All HCRU data were summarized over the entire course of the study. The summarized data were then averaged for each line of therapy (LOT) to calculate HCRU per 100 patient-weeks using the following formulas:
  • Weeks of follow-up period = (last visit/treatment stop date – index date + 1) / 7

  • Weeks of LOT = (next LOT start date – LOT start date + 1) / 7

  • Weekly HCRU rate during each LOT per 100 patient-weeks = 100*summarized HCRU data for the LOT / weeks of LOT

All analyses were carried out using SAS version 9.4 (SAS Institute, Cary, NC, USA).

Results

Patients and NSCLC therapy

We studied a total of 1440 patients with advanced NSCLC in eight countries, including 174 patients in Italy, 202 patients in Spain, 139 patients in Germany, 208 patients in Australia, 175 patients in Japan, 150 patients in South Korea, 217 patients in Taiwan, and 175 patients in Brazil. The median age of patients in each country ranged from 63 to 70 years. The distributions of other demographic and clinical characteristics of patients in the individual countries were similar with the exception of Taiwan. In all countries except Taiwan, the majority of patients were male (from 53% to 77%, but 48% male in Taiwan) and current or former smokers (65% to 88%, but 33% in Taiwan). Approximately three-quarters of patients had NSCLC of nonsquamous histology, and over 80% in each country presented with stage IV disease, as previously reported [13, 14].

All patients received first-line systemic therapy per study enrollment criteria, and subsequently from 46% (Germany) to 71% (Taiwan) in each country received second-line therapy, and from 17% (Brazil) to 42% (Taiwan) received third-line therapy. The majority of patients received platinum-based combinations for first-line therapy, most commonly carboplatin-paclitaxel, carboplatin-gemcitabine, or cisplatin-pemetrexed, except in Taiwan, where about half of patients received an EGFR TKI or ALK inhibitor. For second-line therapy, approximately half of patients received a single agent, most commonly docetaxel or pemetrexed, and approximately one-quarter received an EGFR TKI or ALK inhibitor. In general, treatment patterns by regimen category (platinum-based or non-platinum combination, single agent, EGFR/ALK TKI) varied only slightly by country, with the exception of first-line therapies in Taiwan [13, 14].

Health care resource use by treatment line and regimen

The proportion of patients who were hospitalized varied greatly by country (Tables 1 and 2): namely, during first-line, from 24% in Italy to 81% in Japan and, during second-line, from 22% in Italy to 84% in Japan were hospitalized at least once. In Germany during both first- and second-line therapy, three-quarters of patients had a recorded hospitalization. The proportions of patients hospitalized were generally similar by treatment regimen, except in Taiwan, where those who received platinum-based regimens were more likely to be hospitalized than those who received a single agent or an EGFR/ALK TKI (Tables 1 and 2). Instead, outpatient visits in association with first- and second-line therapy were recorded for most patients, including 86% or more in each country, except in Germany during first-line therapy (69%; see Tables 1 and 2).
Table 1

Health care resource use by line of therapy and regimen in Italy, Spain, Germany, and Australia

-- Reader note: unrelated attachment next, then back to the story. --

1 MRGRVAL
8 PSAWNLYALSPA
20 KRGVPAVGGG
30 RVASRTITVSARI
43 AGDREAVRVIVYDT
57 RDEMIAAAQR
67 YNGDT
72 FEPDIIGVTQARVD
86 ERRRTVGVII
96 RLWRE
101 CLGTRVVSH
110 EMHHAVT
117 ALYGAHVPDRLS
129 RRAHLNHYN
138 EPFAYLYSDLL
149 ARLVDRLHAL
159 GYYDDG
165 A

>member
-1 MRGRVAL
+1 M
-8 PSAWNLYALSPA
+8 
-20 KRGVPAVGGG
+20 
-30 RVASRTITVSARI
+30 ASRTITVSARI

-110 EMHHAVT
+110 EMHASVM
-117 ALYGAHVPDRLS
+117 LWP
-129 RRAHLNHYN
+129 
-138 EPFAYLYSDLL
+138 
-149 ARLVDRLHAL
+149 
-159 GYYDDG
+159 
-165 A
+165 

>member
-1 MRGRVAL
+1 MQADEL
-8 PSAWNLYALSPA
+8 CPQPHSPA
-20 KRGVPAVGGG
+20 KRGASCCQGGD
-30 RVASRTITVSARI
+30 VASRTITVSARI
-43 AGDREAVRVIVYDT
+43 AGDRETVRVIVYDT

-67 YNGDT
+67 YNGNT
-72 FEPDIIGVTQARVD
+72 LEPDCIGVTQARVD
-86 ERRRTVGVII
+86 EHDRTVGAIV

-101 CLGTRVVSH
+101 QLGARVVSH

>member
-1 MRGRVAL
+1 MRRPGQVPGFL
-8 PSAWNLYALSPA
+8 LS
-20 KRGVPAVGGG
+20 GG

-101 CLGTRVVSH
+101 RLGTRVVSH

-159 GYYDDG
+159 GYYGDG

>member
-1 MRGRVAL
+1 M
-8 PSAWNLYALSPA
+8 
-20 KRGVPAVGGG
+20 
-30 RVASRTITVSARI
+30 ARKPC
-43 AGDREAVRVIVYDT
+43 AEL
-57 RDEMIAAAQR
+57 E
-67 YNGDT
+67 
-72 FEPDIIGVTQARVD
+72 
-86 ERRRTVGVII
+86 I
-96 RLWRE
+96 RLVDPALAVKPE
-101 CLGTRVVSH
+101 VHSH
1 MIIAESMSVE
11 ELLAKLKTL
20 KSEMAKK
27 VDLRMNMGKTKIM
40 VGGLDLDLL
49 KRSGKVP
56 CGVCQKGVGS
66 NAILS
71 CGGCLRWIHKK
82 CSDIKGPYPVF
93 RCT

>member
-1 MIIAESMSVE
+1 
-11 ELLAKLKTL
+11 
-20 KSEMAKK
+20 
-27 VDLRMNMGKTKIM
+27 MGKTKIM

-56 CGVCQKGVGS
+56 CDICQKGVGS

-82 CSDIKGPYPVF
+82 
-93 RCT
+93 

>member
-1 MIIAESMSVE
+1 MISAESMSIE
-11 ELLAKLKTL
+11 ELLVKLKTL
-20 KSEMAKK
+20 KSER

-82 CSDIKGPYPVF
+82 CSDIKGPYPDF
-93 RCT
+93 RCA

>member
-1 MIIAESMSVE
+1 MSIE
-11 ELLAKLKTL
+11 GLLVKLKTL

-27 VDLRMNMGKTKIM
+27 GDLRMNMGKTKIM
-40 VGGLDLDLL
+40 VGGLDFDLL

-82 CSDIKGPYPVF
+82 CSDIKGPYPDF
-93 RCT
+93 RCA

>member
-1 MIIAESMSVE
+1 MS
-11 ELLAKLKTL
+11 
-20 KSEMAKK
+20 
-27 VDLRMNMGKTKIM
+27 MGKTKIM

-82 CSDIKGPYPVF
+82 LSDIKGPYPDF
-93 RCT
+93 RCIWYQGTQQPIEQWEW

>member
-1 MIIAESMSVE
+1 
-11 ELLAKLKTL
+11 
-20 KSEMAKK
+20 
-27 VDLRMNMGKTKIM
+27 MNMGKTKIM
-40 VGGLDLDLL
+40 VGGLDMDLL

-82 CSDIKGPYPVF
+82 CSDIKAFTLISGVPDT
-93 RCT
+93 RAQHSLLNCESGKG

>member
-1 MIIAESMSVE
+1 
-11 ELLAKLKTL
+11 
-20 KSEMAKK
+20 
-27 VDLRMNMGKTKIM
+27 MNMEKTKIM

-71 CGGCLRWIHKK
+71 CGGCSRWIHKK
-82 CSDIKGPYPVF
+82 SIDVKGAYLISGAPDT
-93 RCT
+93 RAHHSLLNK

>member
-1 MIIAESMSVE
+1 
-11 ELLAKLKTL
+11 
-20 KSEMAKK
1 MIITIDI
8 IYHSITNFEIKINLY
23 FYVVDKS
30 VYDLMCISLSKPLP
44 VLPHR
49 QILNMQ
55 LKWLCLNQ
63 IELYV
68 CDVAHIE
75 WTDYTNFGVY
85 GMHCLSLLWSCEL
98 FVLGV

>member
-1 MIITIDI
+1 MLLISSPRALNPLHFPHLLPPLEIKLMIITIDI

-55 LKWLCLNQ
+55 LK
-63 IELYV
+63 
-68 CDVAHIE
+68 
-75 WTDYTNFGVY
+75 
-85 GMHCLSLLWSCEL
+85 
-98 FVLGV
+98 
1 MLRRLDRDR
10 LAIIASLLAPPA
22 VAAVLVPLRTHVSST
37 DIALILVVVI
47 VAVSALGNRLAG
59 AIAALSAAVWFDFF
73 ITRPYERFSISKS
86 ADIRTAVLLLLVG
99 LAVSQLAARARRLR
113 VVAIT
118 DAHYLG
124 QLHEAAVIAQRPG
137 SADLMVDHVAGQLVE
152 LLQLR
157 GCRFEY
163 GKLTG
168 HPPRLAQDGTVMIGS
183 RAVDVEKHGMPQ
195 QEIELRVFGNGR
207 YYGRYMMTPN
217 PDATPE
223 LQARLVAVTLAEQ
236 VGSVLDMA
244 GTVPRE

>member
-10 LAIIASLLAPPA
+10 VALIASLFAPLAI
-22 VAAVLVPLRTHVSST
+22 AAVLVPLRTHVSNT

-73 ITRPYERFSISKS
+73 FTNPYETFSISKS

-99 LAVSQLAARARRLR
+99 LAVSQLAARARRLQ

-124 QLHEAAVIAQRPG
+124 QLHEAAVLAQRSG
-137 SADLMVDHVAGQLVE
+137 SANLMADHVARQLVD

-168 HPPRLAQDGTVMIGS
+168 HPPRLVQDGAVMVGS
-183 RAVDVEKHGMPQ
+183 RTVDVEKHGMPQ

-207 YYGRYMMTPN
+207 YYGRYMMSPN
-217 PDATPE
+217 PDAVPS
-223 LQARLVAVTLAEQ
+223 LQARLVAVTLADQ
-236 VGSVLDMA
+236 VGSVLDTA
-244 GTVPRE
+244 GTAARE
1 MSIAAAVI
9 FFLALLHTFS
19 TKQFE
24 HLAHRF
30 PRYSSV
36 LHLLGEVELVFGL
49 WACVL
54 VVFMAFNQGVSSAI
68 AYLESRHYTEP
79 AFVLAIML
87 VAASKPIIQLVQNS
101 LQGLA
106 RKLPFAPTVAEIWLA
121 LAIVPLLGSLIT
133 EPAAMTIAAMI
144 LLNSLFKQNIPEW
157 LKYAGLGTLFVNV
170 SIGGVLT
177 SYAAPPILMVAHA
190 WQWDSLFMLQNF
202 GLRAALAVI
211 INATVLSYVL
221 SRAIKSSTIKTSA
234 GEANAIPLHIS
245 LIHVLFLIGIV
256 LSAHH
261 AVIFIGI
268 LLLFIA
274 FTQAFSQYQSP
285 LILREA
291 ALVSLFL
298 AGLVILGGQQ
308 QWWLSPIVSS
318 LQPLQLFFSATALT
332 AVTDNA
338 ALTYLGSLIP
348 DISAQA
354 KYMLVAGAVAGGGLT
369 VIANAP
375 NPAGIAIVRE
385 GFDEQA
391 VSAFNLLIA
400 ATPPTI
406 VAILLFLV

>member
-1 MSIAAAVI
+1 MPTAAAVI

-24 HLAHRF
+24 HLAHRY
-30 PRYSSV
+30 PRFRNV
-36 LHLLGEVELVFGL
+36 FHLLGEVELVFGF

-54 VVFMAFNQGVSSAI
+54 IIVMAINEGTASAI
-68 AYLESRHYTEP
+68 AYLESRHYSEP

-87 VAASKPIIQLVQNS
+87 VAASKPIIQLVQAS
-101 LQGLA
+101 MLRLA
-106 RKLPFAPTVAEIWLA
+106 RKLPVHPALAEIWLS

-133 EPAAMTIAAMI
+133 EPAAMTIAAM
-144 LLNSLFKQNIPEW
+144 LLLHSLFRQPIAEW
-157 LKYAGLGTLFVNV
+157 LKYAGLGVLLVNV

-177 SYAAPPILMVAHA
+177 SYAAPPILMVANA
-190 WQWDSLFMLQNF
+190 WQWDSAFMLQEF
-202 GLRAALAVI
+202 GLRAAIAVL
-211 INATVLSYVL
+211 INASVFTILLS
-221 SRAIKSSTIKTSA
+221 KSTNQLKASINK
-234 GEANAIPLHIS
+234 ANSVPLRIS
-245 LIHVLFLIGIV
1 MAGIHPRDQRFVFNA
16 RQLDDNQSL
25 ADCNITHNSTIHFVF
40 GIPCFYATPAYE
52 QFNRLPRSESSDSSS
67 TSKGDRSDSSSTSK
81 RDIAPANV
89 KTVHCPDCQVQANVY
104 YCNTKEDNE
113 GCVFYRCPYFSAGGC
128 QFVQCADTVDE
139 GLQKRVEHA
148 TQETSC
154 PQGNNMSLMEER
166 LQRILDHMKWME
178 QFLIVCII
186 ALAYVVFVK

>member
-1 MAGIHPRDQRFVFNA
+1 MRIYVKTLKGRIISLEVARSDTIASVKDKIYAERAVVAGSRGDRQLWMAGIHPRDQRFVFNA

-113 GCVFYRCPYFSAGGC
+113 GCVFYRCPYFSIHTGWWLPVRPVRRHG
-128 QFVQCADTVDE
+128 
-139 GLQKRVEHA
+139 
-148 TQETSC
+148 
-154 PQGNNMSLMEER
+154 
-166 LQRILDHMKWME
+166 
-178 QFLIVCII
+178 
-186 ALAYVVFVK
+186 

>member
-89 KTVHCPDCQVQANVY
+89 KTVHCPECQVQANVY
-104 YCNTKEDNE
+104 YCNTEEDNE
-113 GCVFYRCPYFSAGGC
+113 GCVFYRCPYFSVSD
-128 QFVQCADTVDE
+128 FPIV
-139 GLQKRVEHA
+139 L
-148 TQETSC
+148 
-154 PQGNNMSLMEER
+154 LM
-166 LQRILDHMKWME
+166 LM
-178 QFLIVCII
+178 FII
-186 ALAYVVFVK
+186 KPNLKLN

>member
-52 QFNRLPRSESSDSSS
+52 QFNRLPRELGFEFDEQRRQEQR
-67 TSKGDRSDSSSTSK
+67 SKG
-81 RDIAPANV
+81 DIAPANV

Italy

Spain

Germany

Australia

(N = 174)

(N = 202)

(N = 139)

(N = 208)

Characteristic

N a

Inpatient stayb

Outpatient visit

N a

Inpatient stay

Outpatient visit

N a

Inpatient stay

Outpatient visit

N a

Inpatient stay

Outpatient visit

First-line therapyc

149

36 (24)

143 (96)

130

55 (42)

121 (93)

81

61 (75)

56 (69)

184

83 (45)

177 (96)

 Platinum-based comb.

119

28 (24)

116 (98)

107

49 (46)

98 (92)

73

54 (74)

52 (71)

156

75 (48)

150 (96)

 Non-platinum comb.

0

0

0

3

1 (33)

3 (100)

0

0

0

0

0

0

 Single agent

15

2 (13)

13 (87)

9

1 (11)

9 (100)

4

3 (75)

1 (25)

15

4 (27)

14 (93)

 EGFR/ALK TKI

15

6 (40)

14 (93)

11

4 (36)

11 (100)

4

4 (100)

3 (75)

13

4 (31)

13 (100)

Second-line therapyc

89

20 (22)

88 (99)

68 d

30 (44)

64 (94)

37

27 (73)

32 (87)

118

55 (47)

114 (97)

 Platinum-based comb.

12

3 (25)

12 (100)

14

7 (50)

14 (100)

11

9 (82)

8 (73)

21

7 (33)

21 (100)

 Non-platinum comb.

0

0

0

6

4 (67)

6 (100)

2

1 (50)

1 (50)

1

0

1 (100)

 Single agent

45

12 (27)

44 (98)

34

9 (27)

33 (97)

17

11 (65)

16 (94)

71

34 (48)

69 (97)

 EGFR/ALK TKI

32

5 (16)

32 (100)

12

9 (75)

9 (75)

7

6 (86)

7 (100)

25

14 (56)

23 (92)

Data are n (%) unless otherwise noted

aN represents patients with available HCRU data

bAn inpatient stay was defined as one or more nights in a hospital or hospice

cThe systemic therapy categories were defined as follows:

• Platinum-based combination: regimen with two or more anticancer therapies including carboplatin or cisplatin

• Non-platinum combination: regimen with two or more anticancer therapies not including carboplatin or cisplatin (can contain bevacizumab in combination with other non-platinum drug)

• Single agent: regimen of one anticancer drug that was not an EGFR or ALK tyrosine kinase inhibitor (TKI)

• EGFR/ALK TKI: monotherapy with anti-EGFR (erlotinib, gefitinib, afatinib) or anti-ALK agent (crizotinib, ceritinib)

• Other NSCLC anticancer agent: any other agent not included in the prior categories

dIn Spain during second-line therapy, “Other” NSCLC agents were administered to 2 patients, one of whom had an inpatient stay and both of whom had outpatient visits